Baltidome Blog | Baltimore Green News


Baltimore Adopt A Lot Program

Baltimore Adopt A Lot Program

It is cold and dreary outside, but in just a few months it won’t be, so now’s the perfect time to start planning your garden.  Don’t have a front or back yard? -No problem, with Baltimore’s Adopt A Lot program you can have your very own green space too!

The Adopt A Lot program helps Baltimore residents identify empty lots and transform them into a community oasis.  The website of Baltimore Green Space, a land trust for community-managed open spaces, is a great place to start for residents interested in gathering information about adopting a city green space.  Baltimore Green Space, a 501(c)(3) nonprofit organization, was founded in 2007 by a group of community gardeners who wanted to see their communities’ treasured open spaces remain available to residents.

Another good source of info is the city’s Turn A Vacant Lot Into A Garden guide.  You can download a PDF version of the guide: CLICK HERE.



Update From The New Community Garden In Hampden

Update From The New Community Garden In Hampden

From the “Ash Street Garden” in Hampden:

Cleaning was the name of the game this week! With spring just around the corner, we’re clearing the last of the trash and debris from the properties and are negotiating a dumpster to be dropped off on Saturday the 6th. The dumpster will only be available until Monday morning so let’s fill it up fast! In addition, our seeds have been ordered and we’re preparing to start planting seedlings in the greenhouse as soon as possible.

In an effort to make our presence known, we’ve started the first phase of the “Ash Street Garden” mural. The text is finished and now we’re in need of more artists to help plan and execute the rest of the project. Any artists interested in helping out with the mural should contact Allison.

Wishlist
● Dixie Cups Once again, I would like thank all of
● 5-gallon buckets with lids our volunteers for your hard work
● Bread shipping creates and contributions to the garden.
● Work gloves We count on your continued support
● Soil

CONTACT: thefreefarm@gmail.com

For a guide on how to turn a vacant lot into a garden from the Baltimore Office of Sustainability, CLICK HERE.

To learn more about the origins of the Ash Street Garden in Hampden, CLICK HERE.



New Community Garden Gets Started Hampden

New Community Garden In The Works In Hampden

Baltimore native Billy Thomas has recently acquired several vacant lots on Ash and Baldwin Streets in Hampden through the Baltimore City Adopt-A-Lot program.  The Adopt-A-Lot program, established by the Baltimore Department of Public Works, allows community groups to adopt City-owned land and use it for community space.  Billy is working on creating a community garden space which he envisions as a “huge punk veggie garden”.

There will be a meeting this Sunday, January 24 at 3515 Ash Street from 11-4pm to discuss plans, get input and get involved. If you would like to be involved, but can not attend the meeting, contact Billy at monumentalconstruction@hotmail.com.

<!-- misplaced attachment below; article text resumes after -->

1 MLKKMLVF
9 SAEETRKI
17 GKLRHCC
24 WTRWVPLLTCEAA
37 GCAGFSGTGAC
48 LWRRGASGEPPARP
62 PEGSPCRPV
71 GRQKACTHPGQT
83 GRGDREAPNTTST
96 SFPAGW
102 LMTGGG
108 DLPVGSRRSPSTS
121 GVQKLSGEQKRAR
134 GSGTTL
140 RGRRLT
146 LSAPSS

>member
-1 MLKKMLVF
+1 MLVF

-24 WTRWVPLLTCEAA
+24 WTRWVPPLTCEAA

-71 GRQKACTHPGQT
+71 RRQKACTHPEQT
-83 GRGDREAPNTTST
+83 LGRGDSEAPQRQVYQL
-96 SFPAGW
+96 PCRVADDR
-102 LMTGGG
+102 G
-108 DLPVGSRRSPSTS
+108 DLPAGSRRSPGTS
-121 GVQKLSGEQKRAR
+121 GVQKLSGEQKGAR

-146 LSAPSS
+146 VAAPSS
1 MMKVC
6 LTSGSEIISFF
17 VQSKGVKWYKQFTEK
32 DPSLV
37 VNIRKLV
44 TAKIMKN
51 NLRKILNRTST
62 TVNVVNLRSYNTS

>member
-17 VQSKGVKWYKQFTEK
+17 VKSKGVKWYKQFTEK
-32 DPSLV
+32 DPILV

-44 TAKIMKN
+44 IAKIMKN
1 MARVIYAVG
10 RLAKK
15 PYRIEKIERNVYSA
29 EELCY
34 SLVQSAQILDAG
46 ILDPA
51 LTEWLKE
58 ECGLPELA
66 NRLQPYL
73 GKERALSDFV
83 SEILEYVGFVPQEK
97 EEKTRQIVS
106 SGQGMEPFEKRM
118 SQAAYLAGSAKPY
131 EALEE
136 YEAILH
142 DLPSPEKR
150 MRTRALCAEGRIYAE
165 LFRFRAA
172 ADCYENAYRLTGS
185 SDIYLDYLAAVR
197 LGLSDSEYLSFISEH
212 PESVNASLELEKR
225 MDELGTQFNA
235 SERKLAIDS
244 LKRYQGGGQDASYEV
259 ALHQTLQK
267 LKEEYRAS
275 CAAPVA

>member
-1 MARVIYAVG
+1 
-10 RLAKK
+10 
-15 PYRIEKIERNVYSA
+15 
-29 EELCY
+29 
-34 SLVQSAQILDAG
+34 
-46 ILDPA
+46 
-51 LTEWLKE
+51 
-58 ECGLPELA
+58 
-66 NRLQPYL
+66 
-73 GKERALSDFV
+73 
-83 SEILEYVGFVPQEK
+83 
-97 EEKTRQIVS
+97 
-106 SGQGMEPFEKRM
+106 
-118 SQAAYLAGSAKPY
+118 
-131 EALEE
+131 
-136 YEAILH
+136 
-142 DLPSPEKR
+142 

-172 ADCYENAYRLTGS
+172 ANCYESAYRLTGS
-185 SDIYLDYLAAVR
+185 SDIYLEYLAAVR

Kat Feuerstein, the Clean and Green Committee Chair in Hampden, is encouraging residents with items such as seeds, starters, soil, tools, etc. that they can contribute, to please contact Billy to make donations.  She says, “For those of you who are not familiar with this lot, it resembled a landfill before they arrived”.

As of last year Baltimore had 7,000 lots of various shapes and sizes available for the Adopt-A-Lot program. To obtain more information on the program, call 443-984-3961

For a guide on how to turn a vacant lot into a garden from the Baltimore Office of Sustainability, CLICK HERE.



Baltimore Approves Plan To Allow Residents To Claim Vacant Lots

Start A Green Space In Baltimore City

Baltimore Approves Plan To Allow Residents To Claim Vacant Lots

According to an article in the Baltimore Sun, “Under a plan approved by the city’s spending board yesterday, community groups that nurture a vacant lot for five years will be able to form a land trust to buy the plot for a nominal fee from the city.”

The program was initiated by Baltimore Green Space.  Baltimore Green Space was founded in 2007 by a group of community gardeners who wanted to see their communities’ treasured open spaces remain available to residents.   By working in collaboration with the Office of Sustainability, the group developed criteria for identifying appropriate lots and a process for the City to transfer the community-managed property to a land trust.

From the Baltimore Sun:

Residents who wish to purchase a site from the city must create a nonprofit organization and demonstrate that the land is being used for a fruit and vegetable garden, play area, neighborhood gathering space or in some way enhancing the community, under the plan approved by the Board of Estimates. If the land belongs to an absentee landlord, the city will attempt to acquire it through tax-sale foreclosure and sell it to the community group.

For the full article from the Sun, CLICK HERE.

For more information about starting a green space in Baltimore City, CLICK HERE.